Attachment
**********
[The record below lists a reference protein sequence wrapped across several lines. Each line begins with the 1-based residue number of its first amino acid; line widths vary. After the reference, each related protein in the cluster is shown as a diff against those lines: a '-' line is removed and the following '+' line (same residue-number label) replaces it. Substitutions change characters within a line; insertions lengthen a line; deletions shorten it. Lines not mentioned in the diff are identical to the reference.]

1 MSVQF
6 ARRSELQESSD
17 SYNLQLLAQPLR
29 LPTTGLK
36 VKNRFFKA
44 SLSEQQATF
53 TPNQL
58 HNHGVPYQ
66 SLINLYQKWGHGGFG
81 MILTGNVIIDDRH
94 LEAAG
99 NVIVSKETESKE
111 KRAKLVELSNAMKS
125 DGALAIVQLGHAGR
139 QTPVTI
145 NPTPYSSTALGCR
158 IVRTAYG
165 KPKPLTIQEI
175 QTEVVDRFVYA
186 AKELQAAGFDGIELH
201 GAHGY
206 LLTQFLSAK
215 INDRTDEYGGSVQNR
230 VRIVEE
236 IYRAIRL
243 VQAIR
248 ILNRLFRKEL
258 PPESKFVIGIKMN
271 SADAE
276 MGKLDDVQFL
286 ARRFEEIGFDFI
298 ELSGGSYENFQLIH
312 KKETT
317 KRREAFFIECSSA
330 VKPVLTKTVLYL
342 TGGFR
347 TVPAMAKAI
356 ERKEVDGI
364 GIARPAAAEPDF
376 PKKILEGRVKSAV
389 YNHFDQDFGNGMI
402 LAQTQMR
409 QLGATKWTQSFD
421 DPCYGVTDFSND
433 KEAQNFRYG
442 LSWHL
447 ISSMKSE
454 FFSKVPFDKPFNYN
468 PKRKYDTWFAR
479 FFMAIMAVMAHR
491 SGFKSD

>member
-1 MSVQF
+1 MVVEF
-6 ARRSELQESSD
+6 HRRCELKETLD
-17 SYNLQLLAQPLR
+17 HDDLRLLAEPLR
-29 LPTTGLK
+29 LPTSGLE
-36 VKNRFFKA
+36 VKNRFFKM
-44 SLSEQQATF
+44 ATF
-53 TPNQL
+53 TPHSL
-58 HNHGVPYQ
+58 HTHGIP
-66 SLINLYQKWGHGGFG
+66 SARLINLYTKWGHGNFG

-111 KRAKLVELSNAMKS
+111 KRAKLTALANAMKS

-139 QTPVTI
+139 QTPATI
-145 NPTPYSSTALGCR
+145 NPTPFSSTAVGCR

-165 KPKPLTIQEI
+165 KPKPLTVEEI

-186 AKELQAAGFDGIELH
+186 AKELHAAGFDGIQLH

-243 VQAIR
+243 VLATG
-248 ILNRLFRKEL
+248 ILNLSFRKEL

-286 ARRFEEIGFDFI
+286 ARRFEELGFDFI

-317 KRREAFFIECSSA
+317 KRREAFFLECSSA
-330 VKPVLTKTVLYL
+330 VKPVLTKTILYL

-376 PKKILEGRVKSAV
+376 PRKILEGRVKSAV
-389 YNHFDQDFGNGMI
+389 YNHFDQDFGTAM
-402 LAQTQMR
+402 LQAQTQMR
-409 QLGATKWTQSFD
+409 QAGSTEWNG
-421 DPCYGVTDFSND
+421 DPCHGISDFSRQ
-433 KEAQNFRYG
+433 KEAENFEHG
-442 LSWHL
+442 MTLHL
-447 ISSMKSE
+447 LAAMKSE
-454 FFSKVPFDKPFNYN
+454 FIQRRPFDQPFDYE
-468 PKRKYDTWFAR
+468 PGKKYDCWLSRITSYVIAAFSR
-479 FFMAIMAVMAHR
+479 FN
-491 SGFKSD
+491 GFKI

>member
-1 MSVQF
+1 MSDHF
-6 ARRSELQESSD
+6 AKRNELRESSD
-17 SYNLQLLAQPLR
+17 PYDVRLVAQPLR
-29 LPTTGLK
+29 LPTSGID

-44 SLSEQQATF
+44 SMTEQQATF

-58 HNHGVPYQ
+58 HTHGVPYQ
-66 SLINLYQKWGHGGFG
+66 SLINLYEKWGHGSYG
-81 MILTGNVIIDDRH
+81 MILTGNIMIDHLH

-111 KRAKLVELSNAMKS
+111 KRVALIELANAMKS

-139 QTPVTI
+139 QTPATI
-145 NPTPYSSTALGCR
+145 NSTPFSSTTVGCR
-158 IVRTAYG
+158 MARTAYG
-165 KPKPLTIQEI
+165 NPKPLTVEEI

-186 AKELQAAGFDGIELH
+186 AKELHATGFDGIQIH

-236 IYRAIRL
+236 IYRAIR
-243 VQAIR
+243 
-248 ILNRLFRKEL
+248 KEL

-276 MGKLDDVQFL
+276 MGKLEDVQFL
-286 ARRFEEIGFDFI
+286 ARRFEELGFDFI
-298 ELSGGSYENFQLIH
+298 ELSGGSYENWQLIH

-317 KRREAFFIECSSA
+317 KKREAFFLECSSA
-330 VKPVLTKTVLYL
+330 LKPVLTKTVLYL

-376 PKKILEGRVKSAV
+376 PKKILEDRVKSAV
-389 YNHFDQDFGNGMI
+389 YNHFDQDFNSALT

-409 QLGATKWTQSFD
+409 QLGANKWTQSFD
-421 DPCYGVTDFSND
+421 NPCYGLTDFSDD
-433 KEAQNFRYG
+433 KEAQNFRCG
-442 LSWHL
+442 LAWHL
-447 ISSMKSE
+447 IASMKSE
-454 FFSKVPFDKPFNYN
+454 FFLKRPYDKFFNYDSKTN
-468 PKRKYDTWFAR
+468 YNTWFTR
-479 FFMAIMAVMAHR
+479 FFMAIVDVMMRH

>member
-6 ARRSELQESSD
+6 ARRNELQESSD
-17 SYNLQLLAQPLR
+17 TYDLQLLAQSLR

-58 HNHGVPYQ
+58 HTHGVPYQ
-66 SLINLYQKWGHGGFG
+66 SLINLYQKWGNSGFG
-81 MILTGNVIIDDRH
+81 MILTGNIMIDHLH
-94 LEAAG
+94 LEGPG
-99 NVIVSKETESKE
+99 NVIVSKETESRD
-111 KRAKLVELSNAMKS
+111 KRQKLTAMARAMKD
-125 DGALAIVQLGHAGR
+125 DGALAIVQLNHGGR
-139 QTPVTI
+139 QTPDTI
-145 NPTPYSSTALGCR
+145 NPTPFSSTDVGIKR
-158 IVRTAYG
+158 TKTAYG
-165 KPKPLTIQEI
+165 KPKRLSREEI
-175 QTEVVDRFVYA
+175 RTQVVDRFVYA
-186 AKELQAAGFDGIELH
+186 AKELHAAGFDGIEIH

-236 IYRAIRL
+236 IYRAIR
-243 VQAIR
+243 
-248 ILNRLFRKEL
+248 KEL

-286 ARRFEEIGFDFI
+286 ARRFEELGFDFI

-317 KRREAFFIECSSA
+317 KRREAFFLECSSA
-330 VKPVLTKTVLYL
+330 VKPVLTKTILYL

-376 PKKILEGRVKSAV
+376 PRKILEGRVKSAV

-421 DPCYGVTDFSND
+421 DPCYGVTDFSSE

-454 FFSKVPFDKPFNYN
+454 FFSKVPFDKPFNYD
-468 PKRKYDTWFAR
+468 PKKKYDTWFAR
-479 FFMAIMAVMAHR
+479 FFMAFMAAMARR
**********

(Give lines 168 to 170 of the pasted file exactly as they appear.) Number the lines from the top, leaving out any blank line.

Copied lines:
+421 NPCYGLTDFSDD
-433 KEAQNFRYG
+433 KEAQNFRCG